BUCHAREST BLOG: The life expectancy of Romania’s grand coalition mark 2

BUCHAREST BLOG: The life expectancy of Romania’s grand coalition mark 2
Romania's new PNL-PSD-UDMR government led by Nicolae Ciuca. / gov.ro
By Clare Nuttall in Glasgow November 27, 2021

The long political crisis in Romania — that looked at one point as if it would result in the first snap election in decades — came to an end on November 25 when the new government, a coalition comprising the centre-left Social Democratic Party (PSD), the centre-right National Liberal Party (PNL) and the Union of Democratic Hungarians in Romania (UDMR), was voted in by the parliament. 

The decision of Romania’s two biggest political parties to put their differences aside to form a government heads off the prospect of early elections, and puts a cabinet in place to tackle the urgent issues of the devastating fourth wave of the coronavirus pandemic, the post-crisis recovery, the highest inflation in the European Union and pressing social issues. But how long will this alliance between the rival parties last?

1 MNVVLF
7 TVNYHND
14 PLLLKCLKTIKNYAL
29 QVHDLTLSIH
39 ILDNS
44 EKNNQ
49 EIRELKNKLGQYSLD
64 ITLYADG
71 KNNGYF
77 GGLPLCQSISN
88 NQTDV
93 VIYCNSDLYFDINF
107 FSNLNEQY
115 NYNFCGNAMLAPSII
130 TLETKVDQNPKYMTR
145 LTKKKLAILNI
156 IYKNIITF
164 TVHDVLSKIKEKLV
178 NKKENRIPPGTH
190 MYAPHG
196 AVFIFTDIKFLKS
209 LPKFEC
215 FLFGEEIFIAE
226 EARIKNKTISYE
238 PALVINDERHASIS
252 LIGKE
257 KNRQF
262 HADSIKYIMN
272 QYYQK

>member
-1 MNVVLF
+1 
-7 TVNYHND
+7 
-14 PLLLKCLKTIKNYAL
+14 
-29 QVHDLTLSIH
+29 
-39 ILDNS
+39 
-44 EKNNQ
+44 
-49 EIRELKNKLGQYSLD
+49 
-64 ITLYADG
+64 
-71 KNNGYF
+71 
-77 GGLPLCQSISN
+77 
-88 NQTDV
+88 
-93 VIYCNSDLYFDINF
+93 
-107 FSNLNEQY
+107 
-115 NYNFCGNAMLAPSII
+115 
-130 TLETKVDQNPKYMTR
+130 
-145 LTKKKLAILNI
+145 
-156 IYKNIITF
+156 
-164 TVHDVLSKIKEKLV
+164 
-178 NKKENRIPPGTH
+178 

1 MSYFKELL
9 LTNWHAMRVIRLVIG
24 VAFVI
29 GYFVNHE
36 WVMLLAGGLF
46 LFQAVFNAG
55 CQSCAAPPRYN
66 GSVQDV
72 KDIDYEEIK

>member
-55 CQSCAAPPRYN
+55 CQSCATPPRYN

The previous experience of a grand coalition doesn’t bode particularly well. Back in 2008, a similar coalition of rivals was formed by the Democratic Liberal Party (PDL) — which would merge into the PNL some years later — and an alliance between the PSD and the Conservative Party, which ran together in the November 2008 general election. The two groups, which together controlled 329 of the 471 seats in Romania’s two houses of parliament, united behind a government led by PDL president Emil Boc. Yet the coalition lasted just 10 months, from December 2008 to October 2010, before falling in a no-confidence vote, precipitated by Boc’s sacking of Dan Nica, the interior minister picked from the ranks of the PSD, prompting the party to quit the coalition. (Though Boc himself would remain prime minister until 2012.)